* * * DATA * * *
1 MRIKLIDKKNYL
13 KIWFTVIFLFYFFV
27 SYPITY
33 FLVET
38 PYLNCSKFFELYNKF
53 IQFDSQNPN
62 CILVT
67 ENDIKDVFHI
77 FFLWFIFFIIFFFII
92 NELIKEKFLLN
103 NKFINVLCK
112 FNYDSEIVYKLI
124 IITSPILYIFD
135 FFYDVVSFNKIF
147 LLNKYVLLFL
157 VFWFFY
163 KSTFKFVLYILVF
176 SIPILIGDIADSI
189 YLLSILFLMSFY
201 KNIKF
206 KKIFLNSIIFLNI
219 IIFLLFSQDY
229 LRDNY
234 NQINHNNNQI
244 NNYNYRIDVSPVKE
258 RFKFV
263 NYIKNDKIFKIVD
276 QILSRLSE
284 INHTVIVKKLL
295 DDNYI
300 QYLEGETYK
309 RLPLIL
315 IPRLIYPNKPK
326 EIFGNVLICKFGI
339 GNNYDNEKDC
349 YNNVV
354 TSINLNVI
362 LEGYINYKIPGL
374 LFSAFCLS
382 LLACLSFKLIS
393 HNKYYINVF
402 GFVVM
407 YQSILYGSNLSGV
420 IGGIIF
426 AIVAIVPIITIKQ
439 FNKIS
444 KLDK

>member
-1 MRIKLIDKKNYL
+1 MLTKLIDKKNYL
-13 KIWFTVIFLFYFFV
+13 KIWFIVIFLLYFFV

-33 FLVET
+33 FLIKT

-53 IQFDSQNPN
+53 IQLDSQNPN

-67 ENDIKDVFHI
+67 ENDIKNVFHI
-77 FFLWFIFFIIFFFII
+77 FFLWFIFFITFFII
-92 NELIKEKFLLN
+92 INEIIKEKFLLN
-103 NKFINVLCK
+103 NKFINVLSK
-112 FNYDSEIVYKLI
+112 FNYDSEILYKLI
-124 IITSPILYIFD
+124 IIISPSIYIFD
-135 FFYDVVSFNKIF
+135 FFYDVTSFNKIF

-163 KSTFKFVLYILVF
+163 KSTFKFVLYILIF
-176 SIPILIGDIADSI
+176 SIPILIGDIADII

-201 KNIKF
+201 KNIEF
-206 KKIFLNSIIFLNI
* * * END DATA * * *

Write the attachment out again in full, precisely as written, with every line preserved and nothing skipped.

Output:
1 MRIKLIDKKNYL
13 KIWFTVIFLFYFFV
27 SYPITY
33 FLVET
38 PYLNCSKFFELYNKF
53 IQFDSQNPN
62 CILVT
67 ENDIKDVFHI
77 FFLWFIFFIIFFFII
92 NELIKEKFLLN
103 NKFINVLCK
112 FNYDSEIVYKLI
124 IITSPILYIFD
135 FFYDVVSFNKIF
147 LLNKYVLLFL
157 VFWFFY
163 KSTFKFVLYILVF
176 SIPILIGDIADSI
189 YLLSILFLMSFY
201 KNIKF
206 KKIFLNSIIFLNI
219 IIFLLFSQDY
229 LRDNY
234 NQINHNNNQI
244 NNYNYRIDVSPVKE
258 RFKFV
263 NYIKNDKIFKIVD
276 QILSRLSE
284 INHTVIVKKLL
295 DDNYI
300 QYLEGETYK
309 RLPLIL
315 IPRLIYPNKPK
326 EIFGNVLICKFGI
339 GNNYDNEKDC
349 YNNVV
354 TSINLNVI
362 LEGYINYKIPGL
374 LFSAFCLS
382 LLACLSFKLIS
393 HNKYYINVF
402 GFVVM
407 YQSILYGSNLSGV
420 IGGIIF
426 AIVAIVPIITIKQ
439 FNKIS
444 KLDK

>member
-1 MRIKLIDKKNYL
+1 MLTKLIDKKNYL
-13 KIWFTVIFLFYFFV
+13 KIWFIVIFLLYFFV

-33 FLVET
+33 FLIKT

-53 IQFDSQNPN
+53 IQLDSQNPN

-67 ENDIKDVFHI
+67 ENDIKNVFHI
-77 FFLWFIFFIIFFFII
+77 FFLWFIFFITFFII
-92 NELIKEKFLLN
+92 INEIIKEKFLLN
-103 NKFINVLCK
+103 NKFINVLSK
-112 FNYDSEIVYKLI
+112 FNYDSEILYKLI
-124 IITSPILYIFD
+124 IIISPSIYIFD
-135 FFYDVVSFNKIF
+135 FFYDVTSFNKIF

-163 KSTFKFVLYILVF
+163 KSTFKFVLYILIF
-176 SIPILIGDIADSI
+176 SIPILIGDIADII

-201 KNIKF
+201 KNIEF
-206 KKIFLNSIIFLNI